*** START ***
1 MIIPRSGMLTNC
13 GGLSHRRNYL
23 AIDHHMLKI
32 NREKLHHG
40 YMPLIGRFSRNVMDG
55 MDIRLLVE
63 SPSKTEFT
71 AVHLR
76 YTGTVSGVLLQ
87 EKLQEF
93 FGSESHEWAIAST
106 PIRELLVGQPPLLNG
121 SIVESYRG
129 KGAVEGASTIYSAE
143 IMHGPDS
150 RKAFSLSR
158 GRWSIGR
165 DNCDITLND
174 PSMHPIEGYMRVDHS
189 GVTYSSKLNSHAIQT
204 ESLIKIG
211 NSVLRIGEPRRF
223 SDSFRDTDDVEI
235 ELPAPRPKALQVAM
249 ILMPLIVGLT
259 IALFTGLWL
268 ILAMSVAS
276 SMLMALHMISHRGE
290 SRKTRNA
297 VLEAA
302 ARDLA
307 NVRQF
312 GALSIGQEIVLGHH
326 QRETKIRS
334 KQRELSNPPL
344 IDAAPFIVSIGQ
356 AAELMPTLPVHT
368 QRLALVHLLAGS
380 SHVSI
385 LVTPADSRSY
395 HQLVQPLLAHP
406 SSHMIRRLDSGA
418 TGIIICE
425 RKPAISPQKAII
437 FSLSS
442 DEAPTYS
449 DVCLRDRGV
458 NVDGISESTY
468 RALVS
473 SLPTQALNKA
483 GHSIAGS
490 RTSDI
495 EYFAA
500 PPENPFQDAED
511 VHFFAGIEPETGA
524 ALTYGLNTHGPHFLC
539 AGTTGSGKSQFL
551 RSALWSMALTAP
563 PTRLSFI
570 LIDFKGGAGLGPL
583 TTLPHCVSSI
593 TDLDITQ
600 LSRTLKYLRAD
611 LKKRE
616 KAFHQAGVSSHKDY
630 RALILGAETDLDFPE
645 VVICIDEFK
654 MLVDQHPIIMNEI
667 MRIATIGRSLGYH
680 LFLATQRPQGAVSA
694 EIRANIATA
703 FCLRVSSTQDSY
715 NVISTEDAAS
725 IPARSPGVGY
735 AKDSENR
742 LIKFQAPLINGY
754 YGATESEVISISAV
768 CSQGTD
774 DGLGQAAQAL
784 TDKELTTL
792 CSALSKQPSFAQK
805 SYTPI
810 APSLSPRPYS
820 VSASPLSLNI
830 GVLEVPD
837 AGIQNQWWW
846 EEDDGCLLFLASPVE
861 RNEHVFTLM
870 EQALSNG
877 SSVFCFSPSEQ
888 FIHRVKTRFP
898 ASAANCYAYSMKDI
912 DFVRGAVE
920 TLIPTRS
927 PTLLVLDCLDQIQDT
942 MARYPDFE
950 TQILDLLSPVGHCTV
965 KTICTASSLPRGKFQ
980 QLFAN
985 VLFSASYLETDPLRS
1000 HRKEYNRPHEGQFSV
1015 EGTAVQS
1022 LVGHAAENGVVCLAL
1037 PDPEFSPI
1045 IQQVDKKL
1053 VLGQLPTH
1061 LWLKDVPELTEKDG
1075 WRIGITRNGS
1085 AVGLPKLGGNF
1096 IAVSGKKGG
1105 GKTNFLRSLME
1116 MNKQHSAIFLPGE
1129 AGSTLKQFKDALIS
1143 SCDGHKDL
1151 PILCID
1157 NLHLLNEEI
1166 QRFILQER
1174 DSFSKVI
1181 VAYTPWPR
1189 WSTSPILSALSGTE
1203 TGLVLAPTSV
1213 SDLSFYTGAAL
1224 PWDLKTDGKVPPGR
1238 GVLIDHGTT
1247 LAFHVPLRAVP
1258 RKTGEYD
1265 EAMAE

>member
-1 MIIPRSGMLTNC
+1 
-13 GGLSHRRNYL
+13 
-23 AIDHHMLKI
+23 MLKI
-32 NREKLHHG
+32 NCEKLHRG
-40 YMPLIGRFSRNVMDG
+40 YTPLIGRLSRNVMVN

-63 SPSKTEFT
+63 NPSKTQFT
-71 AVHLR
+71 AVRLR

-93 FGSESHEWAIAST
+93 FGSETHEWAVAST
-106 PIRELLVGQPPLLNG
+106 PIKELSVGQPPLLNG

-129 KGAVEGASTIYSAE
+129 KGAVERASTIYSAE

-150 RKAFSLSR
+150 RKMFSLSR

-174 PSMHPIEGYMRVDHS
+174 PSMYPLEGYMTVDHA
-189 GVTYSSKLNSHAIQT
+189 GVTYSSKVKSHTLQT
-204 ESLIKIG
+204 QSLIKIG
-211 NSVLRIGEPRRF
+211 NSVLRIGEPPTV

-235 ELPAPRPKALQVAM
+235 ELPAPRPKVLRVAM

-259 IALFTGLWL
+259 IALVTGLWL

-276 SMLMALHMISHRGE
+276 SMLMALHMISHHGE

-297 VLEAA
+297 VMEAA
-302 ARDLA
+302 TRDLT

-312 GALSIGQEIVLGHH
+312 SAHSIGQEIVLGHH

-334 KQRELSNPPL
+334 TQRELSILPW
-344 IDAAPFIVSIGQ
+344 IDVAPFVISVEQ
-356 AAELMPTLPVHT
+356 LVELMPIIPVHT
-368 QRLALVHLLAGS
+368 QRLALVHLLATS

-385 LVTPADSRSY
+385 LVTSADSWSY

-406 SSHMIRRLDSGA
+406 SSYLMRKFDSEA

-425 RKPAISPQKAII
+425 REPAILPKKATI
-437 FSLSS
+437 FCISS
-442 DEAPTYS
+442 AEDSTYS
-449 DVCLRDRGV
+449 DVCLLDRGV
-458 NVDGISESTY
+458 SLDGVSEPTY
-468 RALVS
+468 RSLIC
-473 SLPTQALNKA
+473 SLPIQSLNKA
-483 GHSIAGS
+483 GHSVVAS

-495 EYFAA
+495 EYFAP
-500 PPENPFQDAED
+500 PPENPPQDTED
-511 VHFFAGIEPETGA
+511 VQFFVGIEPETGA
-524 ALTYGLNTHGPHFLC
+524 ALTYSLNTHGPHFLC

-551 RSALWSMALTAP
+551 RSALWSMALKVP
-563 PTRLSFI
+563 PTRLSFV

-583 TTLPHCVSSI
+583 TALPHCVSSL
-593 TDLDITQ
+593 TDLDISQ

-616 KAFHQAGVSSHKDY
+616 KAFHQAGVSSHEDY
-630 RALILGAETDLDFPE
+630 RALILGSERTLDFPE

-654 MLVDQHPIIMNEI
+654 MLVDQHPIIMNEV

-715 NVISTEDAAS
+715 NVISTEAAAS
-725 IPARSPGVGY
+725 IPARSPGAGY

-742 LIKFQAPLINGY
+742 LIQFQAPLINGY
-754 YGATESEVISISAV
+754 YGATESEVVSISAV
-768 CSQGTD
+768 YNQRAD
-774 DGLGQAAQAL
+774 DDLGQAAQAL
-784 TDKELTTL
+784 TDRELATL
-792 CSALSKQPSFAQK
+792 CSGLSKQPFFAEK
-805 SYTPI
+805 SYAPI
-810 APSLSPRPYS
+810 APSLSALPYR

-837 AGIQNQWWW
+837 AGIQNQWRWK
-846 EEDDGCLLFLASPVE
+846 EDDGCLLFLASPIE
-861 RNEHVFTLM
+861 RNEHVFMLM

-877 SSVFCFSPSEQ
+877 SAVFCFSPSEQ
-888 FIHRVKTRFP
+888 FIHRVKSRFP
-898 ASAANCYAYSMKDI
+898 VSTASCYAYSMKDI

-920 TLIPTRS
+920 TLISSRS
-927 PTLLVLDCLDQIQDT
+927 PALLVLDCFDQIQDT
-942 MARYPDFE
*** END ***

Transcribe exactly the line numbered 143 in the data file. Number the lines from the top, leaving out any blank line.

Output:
-93 FGSESHEWAIAST